2013: Year in Review
As years go, at least with respect to the automotive market, most of 2013 was pretty docile. We had a relatively long spring market that may have been a little less vibrant than many might have wished for, but one that lasted long enough to provide some welcome stability before drifting into an unusually peaceful decline as we moved through summer. What we found a bit unusual, at least for the first two thirds of the year, was a remarkable steadiness to the descent of the market that reached across all segments. It was as if week after week everything moved downward at the same pace. There were very few surprises for much of the year. Had that continued, it would have made for a boring year, but that wasn't to be the case and September woke everyone up with a strong jolt.
We expect a good deal of the yearly depreciation of most vehicles to occur in the fall months. September through November is usually a predictably weak period in the market. December can go a variety of ways. This year we experienced the kind of decline in the final third of the year that I had almost forgotten was possible without some external anomaly like a gas crisis or a financial crisis. It was largely an across the board decline although the European and Asian luxury segment was particularly hard hit. After reviewing the numbers, many segments experienced 45% to 55% of their yearly depreciation during the months of September, October, and November. And most of those segments are continuing to decline through December. Something like a 2010 Mercedes E350 4-door lost about $4200 in value over the course of the year. More than $2500 of that has occurred since the beginning of September, almost 60% of its yearly decline.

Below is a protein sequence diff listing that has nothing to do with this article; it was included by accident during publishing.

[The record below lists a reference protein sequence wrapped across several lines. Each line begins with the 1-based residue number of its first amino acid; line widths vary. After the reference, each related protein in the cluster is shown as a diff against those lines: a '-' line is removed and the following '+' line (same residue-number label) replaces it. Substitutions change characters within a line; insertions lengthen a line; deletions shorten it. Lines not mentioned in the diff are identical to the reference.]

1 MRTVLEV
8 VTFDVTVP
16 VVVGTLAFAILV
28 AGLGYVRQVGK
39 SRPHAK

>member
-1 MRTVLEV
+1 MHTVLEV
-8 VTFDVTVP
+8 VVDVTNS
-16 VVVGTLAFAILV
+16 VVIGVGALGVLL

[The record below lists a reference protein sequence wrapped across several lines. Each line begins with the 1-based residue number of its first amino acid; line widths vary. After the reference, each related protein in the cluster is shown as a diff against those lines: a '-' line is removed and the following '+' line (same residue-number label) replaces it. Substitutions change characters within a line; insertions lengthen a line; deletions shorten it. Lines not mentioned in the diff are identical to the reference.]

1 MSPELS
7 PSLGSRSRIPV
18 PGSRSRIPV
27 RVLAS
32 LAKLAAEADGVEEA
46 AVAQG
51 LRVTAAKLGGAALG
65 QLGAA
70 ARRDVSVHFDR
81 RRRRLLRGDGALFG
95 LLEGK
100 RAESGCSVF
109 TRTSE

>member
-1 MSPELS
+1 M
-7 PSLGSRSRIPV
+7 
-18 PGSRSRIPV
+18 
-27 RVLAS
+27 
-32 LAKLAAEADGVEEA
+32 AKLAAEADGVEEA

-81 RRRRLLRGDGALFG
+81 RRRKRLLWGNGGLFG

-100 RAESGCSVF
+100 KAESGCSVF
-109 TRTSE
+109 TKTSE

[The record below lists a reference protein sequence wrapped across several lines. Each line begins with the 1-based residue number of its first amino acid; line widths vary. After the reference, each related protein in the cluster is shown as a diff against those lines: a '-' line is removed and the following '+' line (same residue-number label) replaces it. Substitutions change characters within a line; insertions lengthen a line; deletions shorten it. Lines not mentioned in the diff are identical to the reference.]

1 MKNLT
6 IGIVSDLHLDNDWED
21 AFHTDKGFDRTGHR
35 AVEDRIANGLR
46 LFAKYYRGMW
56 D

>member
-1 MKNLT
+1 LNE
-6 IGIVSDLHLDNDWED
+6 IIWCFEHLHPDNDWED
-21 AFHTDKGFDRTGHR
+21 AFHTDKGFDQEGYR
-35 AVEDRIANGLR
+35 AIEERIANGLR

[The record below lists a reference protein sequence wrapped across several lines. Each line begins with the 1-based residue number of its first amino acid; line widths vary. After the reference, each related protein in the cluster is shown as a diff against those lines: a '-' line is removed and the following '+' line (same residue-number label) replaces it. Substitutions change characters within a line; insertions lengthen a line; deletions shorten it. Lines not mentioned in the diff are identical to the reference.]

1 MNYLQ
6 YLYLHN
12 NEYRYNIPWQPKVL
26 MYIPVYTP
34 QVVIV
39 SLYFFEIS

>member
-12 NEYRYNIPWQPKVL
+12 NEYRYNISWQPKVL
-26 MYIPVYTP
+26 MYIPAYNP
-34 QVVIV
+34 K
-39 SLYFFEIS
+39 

That is perhaps an extreme example, but it represents what was a particularly difficult fall market and what stands out from what was otherwise a very peaceful and pleasant year for most of us who like predictability. I'm not sure what precipitated such a market. Usually you can pinpoint either an increase in volume or a decrease in demand or both. I didn't really see an increase in volume, so I suspect lesser retail demand was the culprit. Later model vehicles were particularly hard hit, so it leads us to think that the spike in new vehicle sales (we are approaching the pre-financial crisis levels we have not seen for years) together with leasing levels (we have also not seen in years) have taken a lot of consumers out of the used market and into the new car showrooms.
Whatever the case, the consensus is that 2013 was characterized by a long period of relative peacefulness and gentleness throughout the market before being punctuated by an unusually volatile fall. We look forward to a return to relative calmness as we move into spring.
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